Community, Profiles, Stories

Fookien/Fukien/Hokkien/Fujian… Which Term is ACTUALLY Correct?!

PICTURE THIS: A young Chinese-Filipina was once having dinner in a large Chinese restaurant in Greenhills with her family. Glowing with beauty, she sports a simple yet very elegant red dress; it’s her grandfather’s 80th birthday celebration! 

Gifts of all sizes abound, her baby cousins are dying to see the big lobster in the aquarium, and the food…  oh my goodness! A HAPPY birthday indeed!

Of course, relatives from every conceivable place in the world are there, too. An unfamiliar aunt asks her a question, “Di u howe na ba?” She responds in a very modern tone: Yeah! He’s my age and like you know he speaks Fookien din!” And the aunt is all praises for her.

The answer to “Does he/she speak Fookien?” matters for many Chinese-Filipinos when it comes to a potential future husband or wife. Our native Chinese-Filipino language, what we call as “Fookien”, matters. It’s a big part of our identity.

We all grew up calling it Fookien or Hokkien. Literally everyone, from our amahs and angkongs to our Chinese teachers and classmates, calls it Fookien. 

We pride ourselves by saying that “the language that we speak at home, Fookien, comes from the Fujian province in China!” 

EXCEPT, we’ve been factually incorrect and outright wrong this whole time for calling the language that: “Fookien”. And perhaps it is time we stop using that term to refer to it.

But what do you mean? And why? Let’s get into that; buckle up, don’t get confused!

In Chinese culture, birthdays are a cause for celebration! Image by Mathieu Vivier from Pixabay

First, let’s actually clarify the terms themselves! Why in the world is it called so many names? Fookien, Fukien, Hokkien, Fujian… Now what?

According to Mr. Glenn Ang, who has taught history in the Ateneo de Manila University, the term “Fukien” (which many spell as “Fookien”) is in Wade-Giles form, an old system aimed at romanizing Chinese. The Mandarin translation of that term is “Fujian”. Now, whether it’s Fukien/Fookien or Fujian, they share the same Chinese character, 福建,  and are exactly the same: they refer to a province in China, where most of us Chinese-Filipinos trace our ancestry from.  

The actual language that we Chinese-Filipinos speak should more appropriately be called Minnan (Ban Lam being the Minnan translation of the term and 闽南 being the character).

According to Mr. Ang, Minnan 闽南 means “south of the Min mountains”. What many of us don’t know is there are OTHER languages in the Fujian province: Minbei 闽北 (north of the Min mountains), Mindong 闽东 (east of the Min mountains), and Minzhong 闽中 (in the middle of the Min mountains).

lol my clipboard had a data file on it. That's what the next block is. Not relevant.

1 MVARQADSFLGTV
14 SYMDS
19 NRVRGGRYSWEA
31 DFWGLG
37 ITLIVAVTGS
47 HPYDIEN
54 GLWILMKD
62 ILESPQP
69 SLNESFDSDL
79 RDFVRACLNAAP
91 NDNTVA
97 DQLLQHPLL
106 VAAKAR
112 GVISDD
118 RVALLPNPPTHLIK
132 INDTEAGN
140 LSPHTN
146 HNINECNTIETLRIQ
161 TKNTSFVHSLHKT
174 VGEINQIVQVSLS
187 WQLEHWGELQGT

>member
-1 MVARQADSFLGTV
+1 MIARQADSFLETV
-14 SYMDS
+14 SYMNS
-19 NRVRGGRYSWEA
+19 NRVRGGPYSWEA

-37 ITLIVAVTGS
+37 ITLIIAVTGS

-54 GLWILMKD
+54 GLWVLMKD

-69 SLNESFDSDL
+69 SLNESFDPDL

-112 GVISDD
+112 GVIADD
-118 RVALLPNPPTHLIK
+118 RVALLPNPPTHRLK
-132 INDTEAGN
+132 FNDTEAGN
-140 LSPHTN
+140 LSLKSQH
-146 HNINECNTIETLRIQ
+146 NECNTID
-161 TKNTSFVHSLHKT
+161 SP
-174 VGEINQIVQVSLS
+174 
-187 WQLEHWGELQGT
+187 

The Fujian province is home to so many other languages. Image from Quora

But there are even more. “There are also other dialects at the border of Fujian and Guangdong provinces, Fujian and Jiangxi provinces, as well as Fujian and Zhejiang provinces,” says Mr. Ang.

That is why the language we speak is better called “Minnan” instead of “Fookien/Fukien/Hokkien/Fujian”. While it is still understandable since we’ve been so used to them, when we use those terms, we seem to give the impression that it is the only language in the Fujian province, which is gravely wrong. 

SO IN SHORT, the terms Fookien, Fukien, and Fujian (福建) are simply different ways of calling that province in China where most of us Chinese-Filipinos trace our ancestry from. The actual language that we speak is called Minnan or Ban Lam (闽南).

You must be wondering: what about the term “Hokkien”? Well, now that it has been introduced, Hokkien is the proper Minnan translation of Fookien/Fukien and Fujian. 

Let’s end with this quote from Dr. Sidney Bata, director of the Ateneo de Manila University Chinese Studies Program: “Each language, as well as its dialects, are all important. Languages will die without proper strategy of saving and recognizing it.”

The fact of the matter is that Minnan (闽南), Minbei (闽北), and all those risk extinction. So, while we value Mandarin for its practicality, we should make the effort to help preserve smaller Chinese languages and dialects as well, maybe even officially through museum exhibits and the like.

They have been, after all, a part of our history and ancestry!


The author of this article: 

An accomplished young Chinese Filipino writer and media personality, Aaron S. Medina is associated with the Philippine Daily Inquirer, the Ateneo de Manila University Chinese Studies Program, the Philippine Association for Chinese Studies, and CHiNOY TV. He has a passion for truth, justice, and Pokémon, too! Follow him on Facebook:


One thought on “Fookien/Fukien/Hokkien/Fujian… Which Term is ACTUALLY Correct?!

Leave a Reply